10 Black Women Innovators and the Awesome Things They Brought Us

From a better hairbrush to modern 3D technology, ten things that might never have existed without the invention or innovation of black women.
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YES! Illustration by Jen Luxton.

It’s Women’s History Month, and for the month of March people are celebrating the great achievements and contributions of women across the world. So what better time to pay tribute to black women innovators—who are all too often overlooked and excluded from our history books. 

Here are ten awesome things that might never have existed without the invention or innovation of black women:

1. Everything good about your phone

Remember the days before call waiting and caller ID? If you answered “yes,” you might be old. And you almost might have  great appreciation for the research of Dr. Shirley Jackson, whose work led to those innovations, along with developments in touch-tone phones, portable fax machines, and the fiber optic cables that make your long-distance phone calls come in crystal clear.

Jackson was the first black woman to earn a doctorate from MIT, the first black female president of a major technological institute, and went on to became the first black woman appointed chair of the U.S. Nuclear Regulatory Commission. Her list of achievements, awards, and appointments goes on and on.

2. The heater

Isn’t it nice that you can just walk into your home and turn on the heat when you’re cold? You can thank Alice H. Parker for that.

Parker took it upon herself to design a natural gas-fueled “new and improved heating furnace.” Her design earned a patent in December 1919 and helped give birth to the thermostat and the familiar forced air furnaces in most homes today.

3. Space-saving furniture

In 1885, Sarah Goode became the first African-American woman to file a patent. Goode was born into slavery; after the Civil War she moved to Chicago. There, she met her husband and the two of them opened a furniture shop.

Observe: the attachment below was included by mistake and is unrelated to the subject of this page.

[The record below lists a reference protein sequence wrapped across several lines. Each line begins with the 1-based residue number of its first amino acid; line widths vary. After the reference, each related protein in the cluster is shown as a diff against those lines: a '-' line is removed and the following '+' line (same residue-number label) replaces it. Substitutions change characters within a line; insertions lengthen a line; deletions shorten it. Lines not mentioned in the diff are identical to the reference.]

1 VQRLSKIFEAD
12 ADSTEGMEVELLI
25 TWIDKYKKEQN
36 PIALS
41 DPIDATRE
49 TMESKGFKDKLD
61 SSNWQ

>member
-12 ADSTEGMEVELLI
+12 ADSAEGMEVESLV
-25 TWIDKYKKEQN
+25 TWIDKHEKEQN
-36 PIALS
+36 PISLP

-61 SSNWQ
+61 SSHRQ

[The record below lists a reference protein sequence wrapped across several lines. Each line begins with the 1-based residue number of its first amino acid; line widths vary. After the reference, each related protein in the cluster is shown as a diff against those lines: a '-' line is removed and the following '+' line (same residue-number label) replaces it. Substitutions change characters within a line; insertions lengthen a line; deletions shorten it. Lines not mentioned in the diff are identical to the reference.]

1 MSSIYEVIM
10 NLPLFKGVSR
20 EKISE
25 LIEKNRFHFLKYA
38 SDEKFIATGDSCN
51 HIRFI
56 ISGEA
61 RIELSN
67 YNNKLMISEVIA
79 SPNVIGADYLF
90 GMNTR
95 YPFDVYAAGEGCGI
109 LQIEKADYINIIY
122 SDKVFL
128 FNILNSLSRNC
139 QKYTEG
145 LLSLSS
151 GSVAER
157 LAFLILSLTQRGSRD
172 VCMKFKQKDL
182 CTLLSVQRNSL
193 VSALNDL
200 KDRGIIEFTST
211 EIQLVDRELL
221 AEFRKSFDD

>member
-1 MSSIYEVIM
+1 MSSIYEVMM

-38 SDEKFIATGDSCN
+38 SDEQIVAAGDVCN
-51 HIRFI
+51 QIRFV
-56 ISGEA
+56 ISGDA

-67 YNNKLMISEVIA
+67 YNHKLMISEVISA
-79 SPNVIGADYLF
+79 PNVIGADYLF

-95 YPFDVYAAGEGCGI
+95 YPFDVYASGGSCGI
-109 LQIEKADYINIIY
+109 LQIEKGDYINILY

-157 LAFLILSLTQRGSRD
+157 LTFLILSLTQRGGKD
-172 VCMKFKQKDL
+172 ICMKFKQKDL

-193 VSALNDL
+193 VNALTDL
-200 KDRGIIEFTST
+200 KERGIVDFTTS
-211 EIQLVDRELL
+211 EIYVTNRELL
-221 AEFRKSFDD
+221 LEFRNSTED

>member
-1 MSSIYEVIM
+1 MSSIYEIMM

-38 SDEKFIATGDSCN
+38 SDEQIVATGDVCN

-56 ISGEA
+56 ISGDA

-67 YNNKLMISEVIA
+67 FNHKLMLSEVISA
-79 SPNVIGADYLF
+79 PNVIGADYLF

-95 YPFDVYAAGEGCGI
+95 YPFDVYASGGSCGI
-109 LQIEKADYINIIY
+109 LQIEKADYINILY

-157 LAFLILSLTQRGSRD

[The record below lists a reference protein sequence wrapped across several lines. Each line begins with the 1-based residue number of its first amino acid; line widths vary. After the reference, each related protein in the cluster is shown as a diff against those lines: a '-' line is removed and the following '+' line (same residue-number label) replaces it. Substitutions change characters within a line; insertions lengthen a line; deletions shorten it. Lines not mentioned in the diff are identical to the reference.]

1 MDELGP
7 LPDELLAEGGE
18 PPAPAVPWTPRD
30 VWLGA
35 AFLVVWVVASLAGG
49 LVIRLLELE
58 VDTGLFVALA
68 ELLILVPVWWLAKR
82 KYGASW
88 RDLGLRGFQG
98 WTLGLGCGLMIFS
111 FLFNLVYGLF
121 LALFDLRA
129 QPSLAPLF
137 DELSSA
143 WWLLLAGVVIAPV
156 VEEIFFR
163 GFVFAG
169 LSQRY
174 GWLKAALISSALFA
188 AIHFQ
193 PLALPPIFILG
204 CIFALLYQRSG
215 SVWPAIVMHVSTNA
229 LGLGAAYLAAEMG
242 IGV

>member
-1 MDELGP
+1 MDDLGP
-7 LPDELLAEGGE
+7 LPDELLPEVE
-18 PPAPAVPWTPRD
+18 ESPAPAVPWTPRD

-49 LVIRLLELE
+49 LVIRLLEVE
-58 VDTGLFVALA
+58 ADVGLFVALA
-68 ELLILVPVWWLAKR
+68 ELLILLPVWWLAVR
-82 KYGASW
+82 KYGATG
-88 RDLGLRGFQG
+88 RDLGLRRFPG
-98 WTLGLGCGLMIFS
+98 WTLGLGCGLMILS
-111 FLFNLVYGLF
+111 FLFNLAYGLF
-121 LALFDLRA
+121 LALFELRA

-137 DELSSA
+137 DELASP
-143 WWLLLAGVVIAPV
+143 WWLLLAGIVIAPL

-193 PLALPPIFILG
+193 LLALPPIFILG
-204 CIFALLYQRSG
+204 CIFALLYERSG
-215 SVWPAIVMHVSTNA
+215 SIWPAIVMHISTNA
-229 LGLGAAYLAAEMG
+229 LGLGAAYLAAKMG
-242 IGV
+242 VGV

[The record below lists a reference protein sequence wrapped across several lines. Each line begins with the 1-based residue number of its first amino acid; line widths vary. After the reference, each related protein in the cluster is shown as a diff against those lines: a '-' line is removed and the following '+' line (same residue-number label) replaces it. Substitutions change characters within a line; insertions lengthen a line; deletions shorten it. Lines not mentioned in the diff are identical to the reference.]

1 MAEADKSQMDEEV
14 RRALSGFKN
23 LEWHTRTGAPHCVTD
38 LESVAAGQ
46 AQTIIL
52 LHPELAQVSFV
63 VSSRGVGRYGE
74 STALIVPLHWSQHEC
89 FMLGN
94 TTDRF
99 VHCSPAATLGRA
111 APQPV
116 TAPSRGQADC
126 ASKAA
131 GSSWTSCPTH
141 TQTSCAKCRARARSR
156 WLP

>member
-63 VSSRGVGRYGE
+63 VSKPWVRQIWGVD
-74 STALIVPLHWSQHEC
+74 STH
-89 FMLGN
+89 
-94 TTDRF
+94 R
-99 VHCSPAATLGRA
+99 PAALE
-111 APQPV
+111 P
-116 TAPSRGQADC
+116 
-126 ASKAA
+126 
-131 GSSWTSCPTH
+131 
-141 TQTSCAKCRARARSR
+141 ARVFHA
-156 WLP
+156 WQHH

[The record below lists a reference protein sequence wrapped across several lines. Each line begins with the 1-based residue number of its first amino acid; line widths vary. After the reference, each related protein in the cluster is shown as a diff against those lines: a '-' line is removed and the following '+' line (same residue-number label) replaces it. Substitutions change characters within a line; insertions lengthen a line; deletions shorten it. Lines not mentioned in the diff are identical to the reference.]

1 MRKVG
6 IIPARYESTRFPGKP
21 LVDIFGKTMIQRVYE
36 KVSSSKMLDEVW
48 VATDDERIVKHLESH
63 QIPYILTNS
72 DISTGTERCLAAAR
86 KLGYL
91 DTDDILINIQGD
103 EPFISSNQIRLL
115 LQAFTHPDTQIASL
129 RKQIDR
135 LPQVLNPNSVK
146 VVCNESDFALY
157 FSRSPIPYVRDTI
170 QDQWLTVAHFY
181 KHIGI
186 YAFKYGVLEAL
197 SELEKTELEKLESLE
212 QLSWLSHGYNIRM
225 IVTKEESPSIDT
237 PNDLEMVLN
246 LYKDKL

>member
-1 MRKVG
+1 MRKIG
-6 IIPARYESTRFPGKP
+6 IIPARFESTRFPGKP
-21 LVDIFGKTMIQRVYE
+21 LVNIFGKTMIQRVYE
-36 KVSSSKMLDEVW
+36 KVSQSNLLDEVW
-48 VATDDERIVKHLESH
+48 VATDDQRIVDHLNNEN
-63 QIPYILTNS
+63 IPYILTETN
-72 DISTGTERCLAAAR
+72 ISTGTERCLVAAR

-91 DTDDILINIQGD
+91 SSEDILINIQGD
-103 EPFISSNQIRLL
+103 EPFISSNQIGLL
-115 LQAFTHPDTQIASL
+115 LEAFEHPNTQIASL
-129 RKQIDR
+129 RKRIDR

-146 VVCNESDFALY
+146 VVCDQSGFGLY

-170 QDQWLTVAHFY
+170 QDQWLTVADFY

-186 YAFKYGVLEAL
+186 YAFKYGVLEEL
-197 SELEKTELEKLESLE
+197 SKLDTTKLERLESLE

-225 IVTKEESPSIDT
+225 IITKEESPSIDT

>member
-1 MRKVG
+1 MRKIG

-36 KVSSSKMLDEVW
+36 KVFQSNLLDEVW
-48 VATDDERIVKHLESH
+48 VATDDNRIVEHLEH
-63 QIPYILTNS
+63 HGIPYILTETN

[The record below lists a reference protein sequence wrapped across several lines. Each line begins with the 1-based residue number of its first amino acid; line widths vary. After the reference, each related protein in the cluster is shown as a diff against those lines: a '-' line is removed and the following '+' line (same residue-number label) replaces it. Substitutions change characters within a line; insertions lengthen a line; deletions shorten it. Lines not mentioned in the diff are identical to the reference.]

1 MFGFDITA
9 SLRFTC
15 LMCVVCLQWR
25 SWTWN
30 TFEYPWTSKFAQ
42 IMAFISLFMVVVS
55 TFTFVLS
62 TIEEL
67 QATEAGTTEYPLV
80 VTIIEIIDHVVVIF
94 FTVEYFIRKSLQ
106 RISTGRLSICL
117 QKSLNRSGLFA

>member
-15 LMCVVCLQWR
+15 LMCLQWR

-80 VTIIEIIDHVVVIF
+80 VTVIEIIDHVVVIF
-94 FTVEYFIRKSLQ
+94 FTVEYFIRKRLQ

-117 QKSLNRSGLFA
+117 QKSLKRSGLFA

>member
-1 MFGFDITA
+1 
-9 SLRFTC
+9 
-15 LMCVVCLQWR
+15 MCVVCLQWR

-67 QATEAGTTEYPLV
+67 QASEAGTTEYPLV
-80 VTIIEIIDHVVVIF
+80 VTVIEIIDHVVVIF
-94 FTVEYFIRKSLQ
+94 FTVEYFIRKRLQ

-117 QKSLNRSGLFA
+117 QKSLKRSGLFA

Back in the 1880s, most black families in Chicago didn’t buy a lot of furniture because they lived in small homes and apartments. Seeing a need for innovative space-saving solutions, Goode designed the cabinet bed, a bed that could fold into a functioning desk. It’s like a Murphy bed, only more useful.

It’s hard to believe that Goode’s cabinet bed isn’t around today. Think of the space that could be saved in dorm rooms, studio apartments, or those new tiny houses everyone’s talking about.

4. Home security

When Marie Van Brittan Brown and her husband Albert noticed increasing crime in their New York neighborhood, coupled with the fact that police were slow to respond to calls in their part of town, they set out to make their home feel safer. In 1966, Brown and her husband filed a patent for a household closed-circuit-television security system.

The system had a camera at the front door that looked through one of four peep holes at different heights. That image was broadcast to the user on a television set in another part of the house. It also had a two-way microphone, which allowed for communication with visitors at the door, and a remote switch that could unlock the door to let people in. If the person seemed unsafe, users could push an alert button to signal a nearby security firm.

Today, very similar systems can be seen in homes and apartment complexes across the nation.

5. Rock and roll

Many people have received credit for inventing rock and roll. Elvis Presley was referred to as the “King of Rock and Roll.” Chuck Berry was the “Father of Rock and Roll.” Alan Freed coined the term “rock and roll.” But did you know that rock and roll also has a godmother?

In the 1930s and ’40s, Sister Rosetta Tharpe was one of the first people to combine gospel music with melody-driven urban blues, traditional folk, and a unique pulsating swing style. Today, Tharpe’s musical style is considered one of the first definite precursors of rock and roll. Many music legends, including Elvis Presley, Little Richard, Johnny Cash, and Chuck Berry were influenced by Tharpe’s unique musical style, yet somehow her name is often left out when people talk about the history of rock and roll.